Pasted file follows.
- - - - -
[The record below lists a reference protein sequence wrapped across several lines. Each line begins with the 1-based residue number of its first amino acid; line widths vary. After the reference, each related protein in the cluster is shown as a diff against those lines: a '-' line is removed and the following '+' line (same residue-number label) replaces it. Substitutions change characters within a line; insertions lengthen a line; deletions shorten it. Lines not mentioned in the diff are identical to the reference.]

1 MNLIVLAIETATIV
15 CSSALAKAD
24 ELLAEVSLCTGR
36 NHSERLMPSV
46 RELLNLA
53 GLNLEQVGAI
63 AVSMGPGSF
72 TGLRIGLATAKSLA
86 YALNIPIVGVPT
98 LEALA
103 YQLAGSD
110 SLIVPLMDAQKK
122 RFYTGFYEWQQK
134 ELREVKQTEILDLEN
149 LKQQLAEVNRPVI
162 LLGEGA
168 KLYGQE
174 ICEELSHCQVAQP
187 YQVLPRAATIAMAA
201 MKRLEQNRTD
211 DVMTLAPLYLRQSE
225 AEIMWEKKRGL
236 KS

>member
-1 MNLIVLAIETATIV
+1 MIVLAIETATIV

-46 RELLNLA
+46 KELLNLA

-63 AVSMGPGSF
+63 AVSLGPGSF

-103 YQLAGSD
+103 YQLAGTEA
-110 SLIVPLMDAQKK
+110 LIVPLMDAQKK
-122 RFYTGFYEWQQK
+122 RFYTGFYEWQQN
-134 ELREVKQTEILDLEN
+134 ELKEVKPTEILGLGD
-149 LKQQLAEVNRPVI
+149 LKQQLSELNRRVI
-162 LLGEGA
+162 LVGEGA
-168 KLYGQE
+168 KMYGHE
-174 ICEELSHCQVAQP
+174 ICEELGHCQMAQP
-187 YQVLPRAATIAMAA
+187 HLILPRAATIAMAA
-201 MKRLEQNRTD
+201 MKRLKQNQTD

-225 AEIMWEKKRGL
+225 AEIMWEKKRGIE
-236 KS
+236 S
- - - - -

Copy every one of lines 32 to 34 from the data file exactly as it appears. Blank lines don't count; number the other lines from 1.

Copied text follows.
-103 YQLAGSD
+103 YQLAGTEA
-110 SLIVPLMDAQKK